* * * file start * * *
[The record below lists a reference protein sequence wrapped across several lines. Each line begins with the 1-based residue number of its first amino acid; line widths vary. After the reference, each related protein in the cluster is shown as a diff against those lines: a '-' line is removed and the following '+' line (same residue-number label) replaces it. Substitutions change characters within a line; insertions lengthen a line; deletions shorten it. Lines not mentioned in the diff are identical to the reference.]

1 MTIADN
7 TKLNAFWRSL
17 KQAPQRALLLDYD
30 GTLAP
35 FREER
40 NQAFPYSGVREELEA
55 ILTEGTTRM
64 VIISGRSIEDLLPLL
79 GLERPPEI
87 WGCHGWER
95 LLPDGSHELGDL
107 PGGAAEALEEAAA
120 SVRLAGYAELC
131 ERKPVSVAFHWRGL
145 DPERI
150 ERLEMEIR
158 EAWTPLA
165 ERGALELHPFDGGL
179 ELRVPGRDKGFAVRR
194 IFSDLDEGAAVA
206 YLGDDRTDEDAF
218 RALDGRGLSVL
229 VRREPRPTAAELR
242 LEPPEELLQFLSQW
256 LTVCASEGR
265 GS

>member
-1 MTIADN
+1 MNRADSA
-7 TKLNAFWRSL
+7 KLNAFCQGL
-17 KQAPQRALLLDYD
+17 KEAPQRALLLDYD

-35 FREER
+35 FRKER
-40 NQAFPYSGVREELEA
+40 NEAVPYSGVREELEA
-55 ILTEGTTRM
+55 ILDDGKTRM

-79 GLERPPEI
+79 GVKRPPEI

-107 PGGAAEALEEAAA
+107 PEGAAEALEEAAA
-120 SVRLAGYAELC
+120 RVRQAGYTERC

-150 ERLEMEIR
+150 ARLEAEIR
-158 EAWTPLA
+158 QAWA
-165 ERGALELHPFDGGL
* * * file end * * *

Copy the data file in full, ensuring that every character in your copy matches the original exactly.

[The record below lists a reference protein sequence wrapped across several lines. Each line begins with the 1-based residue number of its first amino acid; line widths vary. After the reference, each related protein in the cluster is shown as a diff against those lines: a '-' line is removed and the following '+' line (same residue-number label) replaces it. Substitutions change characters within a line; insertions lengthen a line; deletions shorten it. Lines not mentioned in the diff are identical to the reference.]

1 MTIADN
7 TKLNAFWRSL
17 KQAPQRALLLDYD
30 GTLAP
35 FREER
40 NQAFPYSGVREELEA
55 ILTEGTTRM
64 VIISGRSIEDLLPLL
79 GLERPPEI
87 WGCHGWER
95 LLPDGSHELGDL
107 PGGAAEALEEAAA
120 SVRLAGYAELC
131 ERKPVSVAFHWRGL
145 DPERI
150 ERLEMEIR
158 EAWTPLA
165 ERGALELHPFDGGL
179 ELRVPGRDKGFAVRR
194 IFSDLDEGAAVA
206 YLGDDRTDEDAF
218 RALDGRGLSVL
229 VRREPRPTAAELR
242 LEPPEELLQFLSQW
256 LTVCASEGR
265 GS

>member
-1 MTIADN
+1 MNRADSA
-7 TKLNAFWRSL
+7 KLNAFCQGL
-17 KQAPQRALLLDYD
+17 KEAPQRALLLDYD

-35 FREER
+35 FRKER
-40 NQAFPYSGVREELEA
+40 NEAVPYSGVREELEA
-55 ILTEGTTRM
+55 ILDDGKTRM

-79 GLERPPEI
+79 GVKRPPEI

-107 PGGAAEALEEAAA
+107 PEGAAEALEEAAA
-120 SVRLAGYAELC
+120 RVRQAGYTERC

-150 ERLEMEIR
+150 ARLEAEIR
-158 EAWTPLA
+158 QAWA
-165 ERGALELHPFDGGL